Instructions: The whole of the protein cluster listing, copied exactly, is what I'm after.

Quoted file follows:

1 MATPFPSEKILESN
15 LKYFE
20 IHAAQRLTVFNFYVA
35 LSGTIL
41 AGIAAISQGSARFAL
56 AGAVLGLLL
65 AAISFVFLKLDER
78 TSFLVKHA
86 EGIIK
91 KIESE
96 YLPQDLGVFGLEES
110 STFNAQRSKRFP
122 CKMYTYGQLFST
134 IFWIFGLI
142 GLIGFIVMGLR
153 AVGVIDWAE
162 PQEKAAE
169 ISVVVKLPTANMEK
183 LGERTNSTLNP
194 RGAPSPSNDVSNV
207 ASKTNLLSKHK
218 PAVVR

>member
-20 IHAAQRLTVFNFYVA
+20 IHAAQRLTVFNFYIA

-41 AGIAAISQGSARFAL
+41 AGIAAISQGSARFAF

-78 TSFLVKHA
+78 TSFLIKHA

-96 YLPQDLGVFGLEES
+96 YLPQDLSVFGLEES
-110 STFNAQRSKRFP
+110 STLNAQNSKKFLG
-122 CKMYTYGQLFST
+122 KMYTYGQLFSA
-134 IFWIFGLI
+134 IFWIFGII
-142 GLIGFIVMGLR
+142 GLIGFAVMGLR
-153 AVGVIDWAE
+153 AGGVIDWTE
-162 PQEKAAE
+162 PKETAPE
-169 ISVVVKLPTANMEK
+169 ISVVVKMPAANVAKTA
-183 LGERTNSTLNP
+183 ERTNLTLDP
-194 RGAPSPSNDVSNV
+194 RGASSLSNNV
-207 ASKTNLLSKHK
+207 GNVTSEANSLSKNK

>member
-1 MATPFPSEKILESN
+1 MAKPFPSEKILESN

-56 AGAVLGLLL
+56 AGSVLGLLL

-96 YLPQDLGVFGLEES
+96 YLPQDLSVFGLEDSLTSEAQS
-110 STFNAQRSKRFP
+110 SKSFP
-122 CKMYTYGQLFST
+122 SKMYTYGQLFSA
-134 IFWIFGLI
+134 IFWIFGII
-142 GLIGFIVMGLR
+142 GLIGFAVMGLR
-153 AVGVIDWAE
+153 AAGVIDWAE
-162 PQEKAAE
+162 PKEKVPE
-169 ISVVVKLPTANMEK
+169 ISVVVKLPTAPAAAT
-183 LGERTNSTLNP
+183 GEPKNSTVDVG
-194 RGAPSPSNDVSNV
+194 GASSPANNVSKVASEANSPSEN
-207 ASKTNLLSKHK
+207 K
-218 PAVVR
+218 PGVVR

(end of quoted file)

1 MATPFPSEKILESN
15 LKYFE
20 IHAAQRLTVFNFYVA
35 LSGTIL
41 AGIAAISQGSARFAL
56 AGAVLGLLL
65 AAISFVFLKLDER
78 TSFLVKHA
86 EGIIK
91 KIESE
96 YLPQDLGVFGLEES
110 STFNAQRSKRFP
122 CKMYTYGQLFST
134 IFWIFGLI
142 GLIGFIVMGLR
153 AVGVIDWAE
162 PQEKAAE
169 ISVVVKLPTANMEK
183 LGERTNSTLNP
194 RGAPSPSNDVSNV
207 ASKTNLLSKHK
218 PAVVR

>member
-20 IHAAQRLTVFNFYVA
+20 IHAAQRLTVFNFYIA

-41 AGIAAISQGSARFAL
+41 AGIAAISQGSARFAF

-78 TSFLVKHA
+78 TSFLIKHA

-96 YLPQDLGVFGLEES
+96 YLPQDLSVFGLEES
-110 STFNAQRSKRFP
+110 STLNAQNSKKFLG
-122 CKMYTYGQLFST
+122 KMYTYGQLFSA
-134 IFWIFGLI
+134 IFWIFGII
-142 GLIGFIVMGLR
+142 GLIGFAVMGLR
-153 AVGVIDWAE
+153 AGGVIDWTE
-162 PQEKAAE
+162 PKETAPE
-169 ISVVVKLPTANMEK
+169 ISVVVKMPAANVAKTA
-183 LGERTNSTLNP
+183 ERTNLTLDP
-194 RGAPSPSNDVSNV
+194 RGASSLSNNV
-207 ASKTNLLSKHK
+207 GNVTSEANSLSKNK

>member
-1 MATPFPSEKILESN
+1 MAKPFPSEKILESN

-56 AGAVLGLLL
+56 AGSVLGLLL

-96 YLPQDLGVFGLEES
+96 YLPQDLSVFGLEDSLTSEAQS
-110 STFNAQRSKRFP
+110 SKSFP
-122 CKMYTYGQLFST
+122 SKMYTYGQLFSA
-134 IFWIFGLI
+134 IFWIFGII
-142 GLIGFIVMGLR
+142 GLIGFAVMGLR
-153 AVGVIDWAE
+153 AAGVIDWAE
-162 PQEKAAE
+162 PKEKVPE
-169 ISVVVKLPTANMEK
+169 ISVVVKLPTAPAAAT
-183 LGERTNSTLNP
+183 GEPKNSTVDVG
-194 RGAPSPSNDVSNV
+194 GASSPANNVSKVASEANSPSEN
-207 ASKTNLLSKHK
+207 K
-218 PAVVR
+218 PGVVR